Driving Law And Rumours About Ways Around Them

March 6, 2017 · Posted in General Articles on Car Insurance 
by Christos Chalfont

There are several myths floating around, particularly on the Internet, about ways that you can avoid being charged if accused of committing a traffic offence. However the fact is that the vast majority of them are simply not true.

Possibly the most frequently heard claim is that if a police officer fills in some information incorrectly on a traffic offence ticket, like a speeding ticket, then the ticket is void. This, as with most of these theories, is not true.

The ticket that police officer issues you is not part of any official evidence, it is merely a summary of the incident and if you contest the validity of it if, for example, the officer had put the wrong date of offence or the wrong vehicle registration number, he will have to draft an official statement which they will be unlikely to make a mistake on and a court summons will have to be sent to you.

If you challenge the actual accusation however, i.e. you dont believe you did commit the offence they are accusing you of, then a mistake on a ticket could be put forward as evidence that the officers work is inaccurate and unreliable.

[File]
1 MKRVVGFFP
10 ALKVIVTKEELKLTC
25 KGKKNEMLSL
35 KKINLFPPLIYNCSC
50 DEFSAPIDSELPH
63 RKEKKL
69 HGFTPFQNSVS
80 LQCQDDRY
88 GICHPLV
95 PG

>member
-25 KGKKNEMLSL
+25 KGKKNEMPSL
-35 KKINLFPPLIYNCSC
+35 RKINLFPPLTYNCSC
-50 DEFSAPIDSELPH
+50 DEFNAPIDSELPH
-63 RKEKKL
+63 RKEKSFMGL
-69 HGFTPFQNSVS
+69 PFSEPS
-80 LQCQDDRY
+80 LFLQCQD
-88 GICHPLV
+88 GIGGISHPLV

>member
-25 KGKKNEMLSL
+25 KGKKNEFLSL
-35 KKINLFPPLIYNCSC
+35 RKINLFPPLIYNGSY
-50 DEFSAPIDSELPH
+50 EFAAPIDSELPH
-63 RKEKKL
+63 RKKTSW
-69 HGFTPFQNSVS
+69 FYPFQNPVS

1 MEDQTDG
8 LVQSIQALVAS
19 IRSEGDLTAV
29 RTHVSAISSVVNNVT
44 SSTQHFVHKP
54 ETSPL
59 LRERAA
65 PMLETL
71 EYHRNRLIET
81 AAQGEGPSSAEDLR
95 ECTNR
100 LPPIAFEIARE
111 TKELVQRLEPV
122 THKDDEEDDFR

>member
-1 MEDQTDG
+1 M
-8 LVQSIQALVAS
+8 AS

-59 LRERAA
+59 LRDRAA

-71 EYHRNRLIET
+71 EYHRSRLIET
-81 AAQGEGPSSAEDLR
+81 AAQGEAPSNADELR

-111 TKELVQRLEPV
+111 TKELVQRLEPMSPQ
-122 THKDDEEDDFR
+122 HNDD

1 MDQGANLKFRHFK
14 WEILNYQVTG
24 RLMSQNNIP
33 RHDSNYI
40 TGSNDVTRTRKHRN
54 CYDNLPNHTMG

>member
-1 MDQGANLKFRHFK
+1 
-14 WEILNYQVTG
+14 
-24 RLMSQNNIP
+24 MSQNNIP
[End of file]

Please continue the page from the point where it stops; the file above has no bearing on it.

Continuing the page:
If however the only defence you have is that the officer made a mistake on the ticket, then this doesnt really warrant any kind of defence and you will probably be charged.

Another theory that has come up is that when the police ask you who was driving the vehicle at the time of the offence, you dont have to tell them because that would violate human rights. People think that if you are the registered keeper then you dont have to answer the question who was driving it as your human rights allow you to withhold this information.

In fact, this is simply not true. Human have been altered so that you do have to divulge who was driving at the time of offence or you face six points on your licence and a substantial fine. This is because of the importance of road safety.

Another mistake that is fairly commonly made occurs when people have insurance policies that allow them to drive other peoples cars with their permission. The mistake is that, they will buy a new car and before they are registered as the keeper of the vehicle, they believe that it officially still belongs to the old owner, therefore they think they can drive it without switching their insurance over.

This is not true either, if money has exchanged hands for the car then as far as a court of law is concerned the car belongs to you, and if you have not transferred the insurance over from your old vehicle, then you are not insured on the new one, and therefore driving illegally.

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